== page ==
Awareness of industry changes vital

Important industry changes come into effect

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There are some big events coming up as well as changes to important parts of the industry.

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The changes to the lamb definition should be seen as a massive positive to the Queensland industry.

The changes to the lamb definition should be seen as a massive positive to the Queensland industry.

The second half of the year is well and truly under way with some big events coming up as well as changes to important parts of the industry.

Firstly, the MLA has revised the Fit to Load booklet. This booklet should be seen as one of the most important documents for industry. Its focus is clearly set out on the first page. It is a national guide to the pre-transport selection and management of livestock. While we may at times push back against the regulation that we are faced with, an increased focus on best practice will bring better outcomes to the entire supply chain.

Secondly, the changes to the lamb definition should be seen as a massive positive to the Queensland industry. With a lot of Queensland now behind some form of exclusion fence, lamb could once again become a force to be reckoned with. And why not with forward contracts in the southern states currently northwards of $9.80.

The current definition of lamb is 'A female, castrate or entire male that has 0 permanent incisor teeth'. The new definition, which came into effect on July 1, is 'an ovine animal that is under 12 months of age; or does not have any permanent incisor teeth in wear'. This means a lamb is able to cut one or both of its permanent central incisor teeth, as long as they are not in wear.

It is also timely to remind everyone that as of July 1, if you own or keep certain animals in Queensland, you have to be registered as a biosecurity entity. Up-to-date registration allows Biosecurity Queensland to communicate directly with you to ensure quick action in an emergency response. Biosecurity entity registration contributes to the ability to manage biosecurity risks, food safety, market access, and emergency animal disease or pest response capability.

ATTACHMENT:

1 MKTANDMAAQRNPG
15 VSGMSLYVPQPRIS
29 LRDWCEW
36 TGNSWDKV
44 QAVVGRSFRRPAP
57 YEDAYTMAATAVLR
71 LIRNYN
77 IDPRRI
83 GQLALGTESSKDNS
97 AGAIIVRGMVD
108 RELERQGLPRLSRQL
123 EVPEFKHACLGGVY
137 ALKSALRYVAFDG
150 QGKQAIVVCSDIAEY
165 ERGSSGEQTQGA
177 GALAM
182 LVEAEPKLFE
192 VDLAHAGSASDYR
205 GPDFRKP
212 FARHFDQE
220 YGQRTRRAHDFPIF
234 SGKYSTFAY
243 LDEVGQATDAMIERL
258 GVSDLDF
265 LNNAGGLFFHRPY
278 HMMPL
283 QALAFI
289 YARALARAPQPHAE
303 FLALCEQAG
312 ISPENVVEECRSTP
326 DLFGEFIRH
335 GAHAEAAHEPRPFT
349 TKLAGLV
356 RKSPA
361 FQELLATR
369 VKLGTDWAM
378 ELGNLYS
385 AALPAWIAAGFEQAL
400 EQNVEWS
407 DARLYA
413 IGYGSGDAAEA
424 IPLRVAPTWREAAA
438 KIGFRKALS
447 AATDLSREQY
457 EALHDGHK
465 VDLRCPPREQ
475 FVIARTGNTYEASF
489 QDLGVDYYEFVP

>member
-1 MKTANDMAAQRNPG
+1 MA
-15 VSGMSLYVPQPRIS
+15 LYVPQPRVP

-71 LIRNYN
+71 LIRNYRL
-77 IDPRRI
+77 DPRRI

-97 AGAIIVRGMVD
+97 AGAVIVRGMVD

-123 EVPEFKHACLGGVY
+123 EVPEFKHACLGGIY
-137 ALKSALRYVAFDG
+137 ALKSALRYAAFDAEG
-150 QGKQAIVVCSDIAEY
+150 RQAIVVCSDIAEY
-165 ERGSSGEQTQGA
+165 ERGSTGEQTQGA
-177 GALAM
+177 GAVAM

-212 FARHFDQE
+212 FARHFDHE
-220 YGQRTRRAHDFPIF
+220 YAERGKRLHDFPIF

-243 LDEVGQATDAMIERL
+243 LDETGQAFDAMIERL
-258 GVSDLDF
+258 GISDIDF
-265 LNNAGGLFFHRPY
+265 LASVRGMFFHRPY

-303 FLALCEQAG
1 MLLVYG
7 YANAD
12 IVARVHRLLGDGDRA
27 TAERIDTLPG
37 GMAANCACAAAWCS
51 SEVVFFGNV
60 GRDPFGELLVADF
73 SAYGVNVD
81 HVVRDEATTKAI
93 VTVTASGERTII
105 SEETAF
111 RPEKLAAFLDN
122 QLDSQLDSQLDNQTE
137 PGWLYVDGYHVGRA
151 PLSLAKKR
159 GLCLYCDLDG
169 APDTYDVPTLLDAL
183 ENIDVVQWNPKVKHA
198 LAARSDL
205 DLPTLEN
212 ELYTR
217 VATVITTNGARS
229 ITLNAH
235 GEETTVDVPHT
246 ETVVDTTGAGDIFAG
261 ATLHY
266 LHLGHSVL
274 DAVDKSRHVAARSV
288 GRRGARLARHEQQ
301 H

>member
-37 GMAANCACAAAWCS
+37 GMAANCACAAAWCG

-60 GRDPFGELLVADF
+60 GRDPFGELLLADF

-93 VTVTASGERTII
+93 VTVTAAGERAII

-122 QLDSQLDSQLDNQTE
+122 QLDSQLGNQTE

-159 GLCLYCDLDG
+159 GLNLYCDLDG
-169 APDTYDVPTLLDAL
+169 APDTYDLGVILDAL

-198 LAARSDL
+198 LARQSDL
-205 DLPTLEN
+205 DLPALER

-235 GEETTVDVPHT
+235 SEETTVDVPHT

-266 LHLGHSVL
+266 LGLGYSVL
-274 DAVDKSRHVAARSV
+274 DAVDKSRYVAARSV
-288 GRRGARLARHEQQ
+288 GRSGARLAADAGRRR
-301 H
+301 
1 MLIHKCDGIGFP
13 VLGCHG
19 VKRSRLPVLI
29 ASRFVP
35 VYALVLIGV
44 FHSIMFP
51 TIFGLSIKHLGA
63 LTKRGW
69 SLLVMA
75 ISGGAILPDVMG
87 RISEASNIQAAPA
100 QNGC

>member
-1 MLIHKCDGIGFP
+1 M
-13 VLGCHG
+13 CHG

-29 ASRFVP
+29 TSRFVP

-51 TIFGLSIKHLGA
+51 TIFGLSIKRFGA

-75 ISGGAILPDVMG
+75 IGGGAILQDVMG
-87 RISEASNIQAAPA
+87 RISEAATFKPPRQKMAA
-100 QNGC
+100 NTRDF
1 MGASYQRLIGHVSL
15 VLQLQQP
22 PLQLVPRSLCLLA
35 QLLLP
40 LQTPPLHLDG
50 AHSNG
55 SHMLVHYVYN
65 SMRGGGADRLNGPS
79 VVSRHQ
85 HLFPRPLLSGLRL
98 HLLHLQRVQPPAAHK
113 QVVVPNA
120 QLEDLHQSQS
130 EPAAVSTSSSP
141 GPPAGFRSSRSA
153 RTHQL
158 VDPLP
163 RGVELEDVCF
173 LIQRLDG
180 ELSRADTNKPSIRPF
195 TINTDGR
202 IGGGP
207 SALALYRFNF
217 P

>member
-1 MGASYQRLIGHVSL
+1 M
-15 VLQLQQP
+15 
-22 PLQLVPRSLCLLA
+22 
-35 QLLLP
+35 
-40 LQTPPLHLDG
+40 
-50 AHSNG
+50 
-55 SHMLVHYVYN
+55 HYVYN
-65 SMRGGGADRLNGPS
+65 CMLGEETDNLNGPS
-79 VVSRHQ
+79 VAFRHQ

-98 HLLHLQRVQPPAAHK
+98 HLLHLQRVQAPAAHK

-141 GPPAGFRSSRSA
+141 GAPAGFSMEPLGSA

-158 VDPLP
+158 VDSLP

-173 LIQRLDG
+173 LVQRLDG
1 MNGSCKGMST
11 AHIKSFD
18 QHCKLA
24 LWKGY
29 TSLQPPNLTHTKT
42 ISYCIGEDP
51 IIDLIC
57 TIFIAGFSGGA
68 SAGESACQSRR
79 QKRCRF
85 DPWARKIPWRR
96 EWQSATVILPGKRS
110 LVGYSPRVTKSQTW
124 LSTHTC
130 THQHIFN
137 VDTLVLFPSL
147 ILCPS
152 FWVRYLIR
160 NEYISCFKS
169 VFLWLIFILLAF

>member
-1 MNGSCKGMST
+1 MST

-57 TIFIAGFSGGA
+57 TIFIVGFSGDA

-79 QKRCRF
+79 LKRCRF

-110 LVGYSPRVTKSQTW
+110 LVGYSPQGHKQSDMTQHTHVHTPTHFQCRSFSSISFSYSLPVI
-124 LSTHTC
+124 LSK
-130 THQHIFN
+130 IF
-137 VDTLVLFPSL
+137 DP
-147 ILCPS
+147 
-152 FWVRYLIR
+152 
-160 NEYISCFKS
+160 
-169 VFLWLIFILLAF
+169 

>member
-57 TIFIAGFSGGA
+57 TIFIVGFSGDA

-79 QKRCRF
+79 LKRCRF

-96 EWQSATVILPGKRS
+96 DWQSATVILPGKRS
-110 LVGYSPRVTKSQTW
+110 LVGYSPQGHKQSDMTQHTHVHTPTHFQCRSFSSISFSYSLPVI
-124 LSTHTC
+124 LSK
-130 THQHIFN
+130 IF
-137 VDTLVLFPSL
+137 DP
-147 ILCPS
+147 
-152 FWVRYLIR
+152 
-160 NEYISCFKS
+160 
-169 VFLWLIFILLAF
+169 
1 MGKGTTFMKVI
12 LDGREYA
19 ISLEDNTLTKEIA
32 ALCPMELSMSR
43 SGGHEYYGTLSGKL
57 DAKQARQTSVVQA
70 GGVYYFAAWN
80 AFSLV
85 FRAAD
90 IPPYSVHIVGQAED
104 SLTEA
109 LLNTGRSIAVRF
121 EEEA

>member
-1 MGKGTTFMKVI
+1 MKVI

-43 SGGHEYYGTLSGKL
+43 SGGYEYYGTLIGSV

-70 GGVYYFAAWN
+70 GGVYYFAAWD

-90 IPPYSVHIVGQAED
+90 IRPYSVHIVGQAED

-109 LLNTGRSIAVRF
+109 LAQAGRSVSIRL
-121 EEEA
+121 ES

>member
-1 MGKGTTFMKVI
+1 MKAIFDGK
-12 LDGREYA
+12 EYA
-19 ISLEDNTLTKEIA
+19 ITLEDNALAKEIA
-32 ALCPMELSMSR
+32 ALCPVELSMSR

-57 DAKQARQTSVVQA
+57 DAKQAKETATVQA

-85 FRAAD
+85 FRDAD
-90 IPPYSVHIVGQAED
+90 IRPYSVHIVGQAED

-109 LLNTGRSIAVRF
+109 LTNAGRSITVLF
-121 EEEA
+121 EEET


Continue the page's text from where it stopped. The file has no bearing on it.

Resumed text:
Biosecurity entity registration and the property identification code (PIC) system work together to improve biosecurity. A PIC relates to the land where animals are kept. The biosecurity entity is the person, people or organisation responsible for the day-to-day keeping and care of the animals. The entity is not always the property owner associated with a PIC (e.g. the owner of the animals may be an agistee or lease a property). For further information about biosecurity entity registration contact the Biosecurity Queensland Customer Service Centre on 13 25 23.

Lastly don't forget to nominate your agent for the ALPA Agency Award if they are a marketing specialist or innovator in the field of livestock, property, wool, agronomy, insurance or merchandise. You have until August 16 to put their name forward. The winner is awarded with the Mike Nixon shield of excellence as well as a fully paid for trip to the 2020 Calgary Stampede including accommodation and $1000 in cash courtesy of Australian Community Media and Quadrant Ag tours.

  • Paul Holm is a member of Australian Livestock and Property Agents Association (ALPA).
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